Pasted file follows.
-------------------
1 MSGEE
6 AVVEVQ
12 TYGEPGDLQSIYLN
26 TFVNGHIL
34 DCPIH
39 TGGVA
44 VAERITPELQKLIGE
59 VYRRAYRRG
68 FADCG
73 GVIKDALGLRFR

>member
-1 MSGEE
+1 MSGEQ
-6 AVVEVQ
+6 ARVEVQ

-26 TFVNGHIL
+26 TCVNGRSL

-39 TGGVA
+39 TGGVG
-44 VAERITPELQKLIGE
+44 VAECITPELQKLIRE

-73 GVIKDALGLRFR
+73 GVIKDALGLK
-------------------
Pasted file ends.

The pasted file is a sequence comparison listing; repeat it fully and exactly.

1 MSGEE
6 AVVEVQ
12 TYGEPGDLQSIYLN
26 TFVNGHIL
34 DCPIH
39 TGGVA
44 VAERITPELQKLIGE
59 VYRRAYRRG
68 FADCG
73 GVIKDALGLRFR

>member
-1 MSGEE
+1 MSGEQ
-6 AVVEVQ
+6 ARVEVQ

-26 TFVNGHIL
+26 TCVNGRSL

-39 TGGVA
+39 TGGVG
-44 VAERITPELQKLIGE
+44 VAECITPELQKLIRE

-73 GVIKDALGLRFR
+73 GVIKDALGLK